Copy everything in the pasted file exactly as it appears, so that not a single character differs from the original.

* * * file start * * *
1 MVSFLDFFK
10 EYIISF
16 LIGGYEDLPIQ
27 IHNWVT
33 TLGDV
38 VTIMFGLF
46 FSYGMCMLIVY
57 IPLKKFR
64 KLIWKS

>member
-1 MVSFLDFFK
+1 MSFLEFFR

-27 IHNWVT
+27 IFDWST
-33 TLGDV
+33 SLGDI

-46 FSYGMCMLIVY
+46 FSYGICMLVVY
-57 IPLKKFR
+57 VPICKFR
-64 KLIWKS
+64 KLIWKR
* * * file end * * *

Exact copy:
1 MVSFLDFFK
10 EYIISF
16 LIGGYEDLPIQ
27 IHNWVT
33 TLGDV
38 VTIMFGLF
46 FSYGMCMLIVY
57 IPLKKFR
64 KLIWKS

>member
-1 MVSFLDFFK
+1 MSFLEFFR

-27 IHNWVT
+27 IFDWST
-33 TLGDV
+33 SLGDI

-46 FSYGMCMLIVY
+46 FSYGICMLVVY
-57 IPLKKFR
+57 VPICKFR
-64 KLIWKS
+64 KLIWKR